What are the legal options if 3 people own a property and 2 want to sell but the other doesn’t?

UPDATED: Apr 15, 2012

Advertiser Disclosure

It’s all about you. We want to help you make the right legal decisions.

We strive to help you make confident insurance and legal decisions. Finding trusted and reliable insurance quotes and legal advice should be easy. This doesn’t influence our content. Our opinions are our own.

UPDATED: Apr 15, 2012Fact Checked

Get Legal Help Today

Compare Quotes From Top Companies and Save

secured lock Secured with SHA-256 Encryption

What are the legal options if 3 people own a property and 2 want to sell but the other doesn’t?

My 2 sisters and I own a housel 1 of my sisters and I want to sell the property but the other doesn’t. We are all listed on the deed. What are our legal options if any?

Asked on April 15, 2012 under Real Estate Law, Missouri


FreeAdvice Contributing Attorney / FreeAdvice Contributing Attorney

Answered 10 years ago | Contributor

Good question. If the three property owners do not have a partnership agreement with respect to the parcel they all have an interest in, the best way for a sale or buy out is for the two owners to sell their interests to the one person who does not want to sell. Possibly notes and trust deeds prepared by a real estate attorney per a written contract would accomplish the goal.

If that is not an option, then if the two owners really want to sell, the parties either agree to all list the parcel for sale or the two owners unfortunately bring a partition action for a court order to declare that the property needs to be sold. If matters come to that point, there most likely will be hurt feelings between the siblings. I suggest that the sisters consult with a real estate attorney to structure a buy out of the two owner's interests in the parcel to the one sister who wishes to keep it.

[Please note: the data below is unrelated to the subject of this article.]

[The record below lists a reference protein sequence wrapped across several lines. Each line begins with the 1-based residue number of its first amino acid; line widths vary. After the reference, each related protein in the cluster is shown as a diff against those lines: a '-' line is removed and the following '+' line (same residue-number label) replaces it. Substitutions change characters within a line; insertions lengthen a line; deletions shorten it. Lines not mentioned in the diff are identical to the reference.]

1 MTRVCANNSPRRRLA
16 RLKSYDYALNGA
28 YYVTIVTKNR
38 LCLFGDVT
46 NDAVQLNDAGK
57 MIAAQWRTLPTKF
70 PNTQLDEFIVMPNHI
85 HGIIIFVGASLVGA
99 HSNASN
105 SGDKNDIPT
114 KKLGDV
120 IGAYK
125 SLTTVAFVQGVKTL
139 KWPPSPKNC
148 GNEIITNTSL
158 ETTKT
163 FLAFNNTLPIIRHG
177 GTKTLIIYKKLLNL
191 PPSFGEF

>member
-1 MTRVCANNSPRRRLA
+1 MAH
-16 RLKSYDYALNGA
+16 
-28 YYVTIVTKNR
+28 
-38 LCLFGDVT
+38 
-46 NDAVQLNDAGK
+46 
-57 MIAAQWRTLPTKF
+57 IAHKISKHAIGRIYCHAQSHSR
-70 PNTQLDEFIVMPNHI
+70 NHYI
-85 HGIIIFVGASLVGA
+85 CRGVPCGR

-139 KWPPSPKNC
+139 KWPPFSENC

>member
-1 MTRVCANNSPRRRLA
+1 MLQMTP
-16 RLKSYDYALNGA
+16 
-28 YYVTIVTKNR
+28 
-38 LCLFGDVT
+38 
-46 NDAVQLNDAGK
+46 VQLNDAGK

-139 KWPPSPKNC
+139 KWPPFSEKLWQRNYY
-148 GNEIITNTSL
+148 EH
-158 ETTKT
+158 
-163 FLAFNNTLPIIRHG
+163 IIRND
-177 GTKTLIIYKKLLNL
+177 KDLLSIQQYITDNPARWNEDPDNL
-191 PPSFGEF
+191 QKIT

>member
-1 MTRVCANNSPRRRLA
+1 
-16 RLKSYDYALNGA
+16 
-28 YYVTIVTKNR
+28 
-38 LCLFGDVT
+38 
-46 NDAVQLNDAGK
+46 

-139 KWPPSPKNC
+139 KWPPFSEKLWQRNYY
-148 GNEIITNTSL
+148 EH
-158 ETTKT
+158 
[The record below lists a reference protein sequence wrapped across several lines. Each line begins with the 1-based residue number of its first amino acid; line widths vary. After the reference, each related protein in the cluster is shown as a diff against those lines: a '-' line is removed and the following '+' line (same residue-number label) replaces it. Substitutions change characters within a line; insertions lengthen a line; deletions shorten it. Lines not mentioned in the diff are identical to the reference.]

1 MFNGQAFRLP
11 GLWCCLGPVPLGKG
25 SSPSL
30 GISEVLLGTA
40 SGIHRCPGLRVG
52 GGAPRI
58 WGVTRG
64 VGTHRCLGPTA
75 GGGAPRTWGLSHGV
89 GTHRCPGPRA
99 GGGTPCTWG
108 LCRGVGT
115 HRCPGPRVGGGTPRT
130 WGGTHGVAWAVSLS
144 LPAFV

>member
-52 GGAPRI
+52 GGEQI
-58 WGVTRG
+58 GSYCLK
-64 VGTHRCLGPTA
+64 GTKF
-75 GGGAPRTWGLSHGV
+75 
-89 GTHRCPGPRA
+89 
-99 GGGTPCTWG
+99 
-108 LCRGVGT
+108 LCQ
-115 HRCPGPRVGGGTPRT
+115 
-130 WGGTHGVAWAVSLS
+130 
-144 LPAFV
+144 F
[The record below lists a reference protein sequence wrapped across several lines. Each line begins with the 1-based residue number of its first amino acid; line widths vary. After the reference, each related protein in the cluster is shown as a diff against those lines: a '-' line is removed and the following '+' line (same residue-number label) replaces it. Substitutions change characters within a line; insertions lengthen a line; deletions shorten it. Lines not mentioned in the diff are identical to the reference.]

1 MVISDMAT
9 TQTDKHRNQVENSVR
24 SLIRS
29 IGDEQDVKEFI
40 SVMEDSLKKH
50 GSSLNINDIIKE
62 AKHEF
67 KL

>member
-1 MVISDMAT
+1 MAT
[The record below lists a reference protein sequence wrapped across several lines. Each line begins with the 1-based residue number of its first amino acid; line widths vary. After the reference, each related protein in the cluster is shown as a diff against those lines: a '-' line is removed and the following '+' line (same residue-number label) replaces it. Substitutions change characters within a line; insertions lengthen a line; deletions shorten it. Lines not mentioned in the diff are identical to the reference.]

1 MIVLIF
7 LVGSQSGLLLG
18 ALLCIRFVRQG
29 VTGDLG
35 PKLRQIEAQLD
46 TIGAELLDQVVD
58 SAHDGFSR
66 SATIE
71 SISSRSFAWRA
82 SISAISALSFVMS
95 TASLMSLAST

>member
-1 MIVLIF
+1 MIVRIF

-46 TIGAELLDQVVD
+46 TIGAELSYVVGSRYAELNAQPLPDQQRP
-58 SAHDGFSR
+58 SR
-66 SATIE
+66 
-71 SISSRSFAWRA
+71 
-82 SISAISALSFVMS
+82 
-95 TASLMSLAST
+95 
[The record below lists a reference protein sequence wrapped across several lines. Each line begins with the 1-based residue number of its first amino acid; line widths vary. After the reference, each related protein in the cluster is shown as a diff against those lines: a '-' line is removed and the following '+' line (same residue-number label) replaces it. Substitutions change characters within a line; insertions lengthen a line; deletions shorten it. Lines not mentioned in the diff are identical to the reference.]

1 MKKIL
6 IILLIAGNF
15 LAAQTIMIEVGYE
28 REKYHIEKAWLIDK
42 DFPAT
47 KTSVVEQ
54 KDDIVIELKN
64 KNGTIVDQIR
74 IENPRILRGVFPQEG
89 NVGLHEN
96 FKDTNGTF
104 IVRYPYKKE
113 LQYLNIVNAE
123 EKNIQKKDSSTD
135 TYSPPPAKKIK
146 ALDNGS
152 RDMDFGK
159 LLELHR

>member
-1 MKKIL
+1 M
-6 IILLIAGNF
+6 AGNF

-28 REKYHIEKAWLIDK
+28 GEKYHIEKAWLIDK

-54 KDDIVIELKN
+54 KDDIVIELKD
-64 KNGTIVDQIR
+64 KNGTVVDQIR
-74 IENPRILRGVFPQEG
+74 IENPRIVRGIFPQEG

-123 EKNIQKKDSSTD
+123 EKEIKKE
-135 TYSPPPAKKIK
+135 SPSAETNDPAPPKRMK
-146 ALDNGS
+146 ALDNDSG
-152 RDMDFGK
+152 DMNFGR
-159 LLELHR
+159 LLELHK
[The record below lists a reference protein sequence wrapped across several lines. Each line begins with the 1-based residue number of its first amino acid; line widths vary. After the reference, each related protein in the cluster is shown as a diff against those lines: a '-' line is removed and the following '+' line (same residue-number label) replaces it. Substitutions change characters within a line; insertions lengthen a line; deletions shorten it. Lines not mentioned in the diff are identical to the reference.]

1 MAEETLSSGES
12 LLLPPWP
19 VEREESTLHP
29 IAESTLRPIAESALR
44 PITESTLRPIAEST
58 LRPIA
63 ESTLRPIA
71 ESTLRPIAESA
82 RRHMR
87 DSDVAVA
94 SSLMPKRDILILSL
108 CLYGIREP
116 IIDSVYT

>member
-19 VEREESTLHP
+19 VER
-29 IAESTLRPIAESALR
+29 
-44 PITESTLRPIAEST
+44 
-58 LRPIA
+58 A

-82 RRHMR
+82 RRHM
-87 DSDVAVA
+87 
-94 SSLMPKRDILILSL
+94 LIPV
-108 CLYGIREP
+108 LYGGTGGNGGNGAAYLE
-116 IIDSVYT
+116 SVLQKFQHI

IMPORTANT NOTICE: The Answer(s) provided above are for general information only. The attorney providing the answer was not serving as the attorney for the person submitting the question or in any attorney-client relationship with such person. Laws may vary from state to state, and sometimes change. Tiny variations in the facts, or a fact not set forth in a question, often can change a legal outcome or an attorney's conclusion. Although AttorneyPages.com has verified the attorney was admitted to practice law in at least one jurisdiction, he or she may not be authorized to practice law in the jurisdiction referred to in the question, nor is he or she necessarily experienced in the area of the law involved. Unlike the information in the Answer(s) above, upon which you should NOT rely, for personal advice you can rely upon we suggest you retain an attorney to represent you.

Get Legal Help Today

Find the right lawyer for your legal issue.

secured lock Secured with SHA-256 Encryption